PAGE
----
if water is treated like any other commodity, large corporations that can
profit from it will begin to horde it, and control it.
“You will hear bottled water companies say that they’re just another user
like a farmer or a manufacturer or even a city water supply, but they’re
not because they’re asserting private ownership of a public resource and
if we essentially allow that by not putting controls on the water-for-sale
industry now, I’m afraid the Great Lakes may become the world’s largest
privately owned reservoir.”
A recent agreement between the states and provinces around the Great
Lakes allows bottled water to be shipped out in bottles as large as five-
gallons, but some environmentalists say that’s a slippery slope. They say
corporations will soon be asking why just five gallons? Why not 55-
gallon barrels? And then, tankers.
The bottling industry says the environmentalists are making a big deal
out of nothing, and would do better spending their time teaching
everyone to conserve water better instead of complaining about someone
in another state quenching their thirst with a bottle of water from the
Water use in the Great Lakes basin hasn’t changed much
in recent years, according to a new report. The Great Lakes Regional Water Use Database tracks how water is used throughout the basin. The Great Lakes Radio Consortium’s Erin Toner reports:
Water use in the Great Lakes basin hasn’t changed much in recent years, according to a
new report. The Great Lakes Regional Water Use Database tracks how water is used
throughout the basin. The Great Lakes Radio Consortium’s Erin Toner reports:
The database includes water use information from the eight Great Lakes states and two
Canadian provinces. It shows that total water withdrawals for the year 2002 were
about 43 billion gallons a day. That number does not include water used for
hydroelectric power. Most of that water is returned to the basin.
Thomas Crane is interim executive director of the Great Lakes Commission, which
compiled the database. He says over the past few years, Great Lakes water use has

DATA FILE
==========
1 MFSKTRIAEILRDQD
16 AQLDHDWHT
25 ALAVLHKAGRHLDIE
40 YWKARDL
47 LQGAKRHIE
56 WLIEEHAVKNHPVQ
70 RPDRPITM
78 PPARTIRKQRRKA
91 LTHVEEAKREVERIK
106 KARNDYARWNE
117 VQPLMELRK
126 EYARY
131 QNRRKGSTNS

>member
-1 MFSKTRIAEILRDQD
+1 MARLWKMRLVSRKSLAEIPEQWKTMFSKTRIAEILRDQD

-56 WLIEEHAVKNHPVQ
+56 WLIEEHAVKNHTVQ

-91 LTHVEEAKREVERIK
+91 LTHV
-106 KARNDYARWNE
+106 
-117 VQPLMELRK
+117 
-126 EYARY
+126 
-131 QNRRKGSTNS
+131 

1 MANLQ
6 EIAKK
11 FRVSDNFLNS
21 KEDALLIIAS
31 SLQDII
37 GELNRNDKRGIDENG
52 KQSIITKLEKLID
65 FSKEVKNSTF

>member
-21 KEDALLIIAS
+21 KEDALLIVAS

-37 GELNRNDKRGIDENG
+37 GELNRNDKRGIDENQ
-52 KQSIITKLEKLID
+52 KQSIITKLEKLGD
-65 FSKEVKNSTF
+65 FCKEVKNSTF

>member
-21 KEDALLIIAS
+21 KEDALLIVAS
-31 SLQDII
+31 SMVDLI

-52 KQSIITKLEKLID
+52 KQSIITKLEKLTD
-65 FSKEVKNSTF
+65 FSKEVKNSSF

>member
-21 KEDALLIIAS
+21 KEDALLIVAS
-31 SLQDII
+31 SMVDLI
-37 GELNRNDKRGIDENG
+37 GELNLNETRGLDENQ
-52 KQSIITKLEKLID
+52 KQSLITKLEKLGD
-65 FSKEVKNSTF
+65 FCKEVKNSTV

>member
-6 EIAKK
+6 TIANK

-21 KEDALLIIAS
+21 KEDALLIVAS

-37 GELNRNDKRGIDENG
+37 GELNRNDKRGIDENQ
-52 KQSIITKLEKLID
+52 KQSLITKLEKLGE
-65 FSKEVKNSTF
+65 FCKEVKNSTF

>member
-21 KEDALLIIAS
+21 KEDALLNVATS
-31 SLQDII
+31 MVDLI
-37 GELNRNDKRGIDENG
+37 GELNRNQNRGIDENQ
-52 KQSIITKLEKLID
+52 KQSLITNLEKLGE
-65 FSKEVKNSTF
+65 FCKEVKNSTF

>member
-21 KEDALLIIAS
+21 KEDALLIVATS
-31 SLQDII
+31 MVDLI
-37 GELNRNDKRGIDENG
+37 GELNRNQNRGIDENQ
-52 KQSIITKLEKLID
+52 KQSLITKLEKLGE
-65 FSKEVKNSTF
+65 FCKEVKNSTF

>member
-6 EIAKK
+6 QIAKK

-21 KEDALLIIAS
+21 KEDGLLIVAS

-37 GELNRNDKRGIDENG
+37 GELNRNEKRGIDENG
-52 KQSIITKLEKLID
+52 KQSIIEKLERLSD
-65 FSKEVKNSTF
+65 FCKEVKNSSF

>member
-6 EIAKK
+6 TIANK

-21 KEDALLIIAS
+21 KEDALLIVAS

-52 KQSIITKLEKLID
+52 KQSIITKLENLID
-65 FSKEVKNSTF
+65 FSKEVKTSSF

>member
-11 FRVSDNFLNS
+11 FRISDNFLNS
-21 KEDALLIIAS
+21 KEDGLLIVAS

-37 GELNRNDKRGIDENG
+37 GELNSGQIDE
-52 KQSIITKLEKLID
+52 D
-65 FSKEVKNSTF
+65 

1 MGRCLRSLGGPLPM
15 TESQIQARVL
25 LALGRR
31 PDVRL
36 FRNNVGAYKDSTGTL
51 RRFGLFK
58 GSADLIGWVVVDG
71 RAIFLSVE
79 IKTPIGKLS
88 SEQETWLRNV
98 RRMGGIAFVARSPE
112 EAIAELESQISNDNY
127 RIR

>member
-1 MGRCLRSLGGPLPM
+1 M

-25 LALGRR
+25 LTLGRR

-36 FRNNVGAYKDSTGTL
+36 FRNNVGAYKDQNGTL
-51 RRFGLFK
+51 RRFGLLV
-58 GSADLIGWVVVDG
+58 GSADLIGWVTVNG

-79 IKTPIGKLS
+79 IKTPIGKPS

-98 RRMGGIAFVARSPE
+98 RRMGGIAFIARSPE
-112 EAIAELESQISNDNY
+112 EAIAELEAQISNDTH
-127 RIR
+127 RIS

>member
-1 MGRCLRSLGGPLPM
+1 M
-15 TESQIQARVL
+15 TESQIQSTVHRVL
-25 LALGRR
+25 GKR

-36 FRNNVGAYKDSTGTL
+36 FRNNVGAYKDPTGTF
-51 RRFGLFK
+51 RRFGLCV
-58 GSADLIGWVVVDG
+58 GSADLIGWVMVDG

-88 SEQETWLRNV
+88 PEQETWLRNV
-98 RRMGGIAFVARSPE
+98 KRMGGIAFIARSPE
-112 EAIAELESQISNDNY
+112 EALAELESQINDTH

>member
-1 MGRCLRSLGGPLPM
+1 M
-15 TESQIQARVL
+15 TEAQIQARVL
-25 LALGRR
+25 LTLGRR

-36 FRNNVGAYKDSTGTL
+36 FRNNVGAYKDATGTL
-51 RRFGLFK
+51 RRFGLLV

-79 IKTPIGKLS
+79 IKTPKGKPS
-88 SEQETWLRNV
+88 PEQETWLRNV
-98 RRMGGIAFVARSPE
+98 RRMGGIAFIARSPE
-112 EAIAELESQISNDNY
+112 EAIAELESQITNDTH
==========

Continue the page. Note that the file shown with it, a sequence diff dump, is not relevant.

remained fairly steady.
“The fact that water use is not increasing significantly over time, at least in terms of what
we’re seeing with the database, I think speaks to the fact that we’re probably seeing more water
The database outlines water use by state and by industry, including municipal water
systems, agricultural irrigation, manufacturing and mining.
President Bush recently nominated Steve Johnson to be the EPA's Administrator. (Photo courtesy of the EPA)
Midwest officials say they hope the new administrator of the U.S. Environmental Protection Agency will continue to push for better coordination of Great Lakes clean up. The Great Lakes Radio Consortium’s Chuck Quirmbach reports:
Midwest officials say they hope the new administrator of
the U.S. Environmental Protection Agency will continue to push for better coordination of Great
Lakes clean up.
The Great Lakes Radio Consortium’s Chuck Quirmbach reports:
President Bush has nominated longtime EPA scientist Steve
Johnson to take over the Environmental Protection Agency. Todd Ambs
is a natural resources official in Wisconsin, who’s active with
the Great Lakes Commission and Council of Great Lakes Governors.
Ambs says despite the change in EPA leadership he expects an
interagency task force to keep working on prioritizing Great Lakes
protection and clean up. Ambs says committees are drafting a list
that will eventually be sent to Congress.
“Identifying what are the top two or three most important things that
we really need to have happen right now and be able and go as a
some of the topics that could move to the top of the list are cleaning
up toxic hot spots around the Lakes, controlling invasive species and
dealing with chemicals that build up in fish and wildlife. A draft plan is
due to be released this summer.
The Army Corps of Engineers' new barrier will be similar in design to the demonstration project in place now. (Diagram courtesy of USACE)
The war against terrorism nearly led to a biological invasion of the Great Lakes. The Army Corps of Engineers was struggling to find money for a barrier to stop Asian carp from getting into the Great Lakes. It wasn’t until a strong letter from 24 members of Congress was sent to the Corps that the money was found. The Great Lakes Radio Consortium’s Lester Graham reports:
The war against terrorism nearly led to a biological invasion of the Great Lakes. The Army
Corps of Engineers was struggling to find money for a barrier to stop Asian carp from getting into
the Great Lakes. It wasn’t until a strong letter from 24 members of Congress was sent to the
Corps that the money was found. The Great Lakes Radio Consortium’s Lester Graham reports:
Asian carp have already invaded the Mississippi River system and they’re making their way
toward the channel that connects the Mississippi basin to the Great Lakes basin. The big fish is a
poster child for alien invasive species. It leaps out of the water, sometimes even hitting and
hurting boaters. It competes with native fish. And it’s feared that it would wreak havoc on the
Great Lakes fishery and the ecology of the lakes if it ever gets through to them.
South of Chicago, a barrier that electrifies the water is in place in the connecting channel between
the Mississippi system and the Great Lakes. It shocks the fish and seems to stop them from going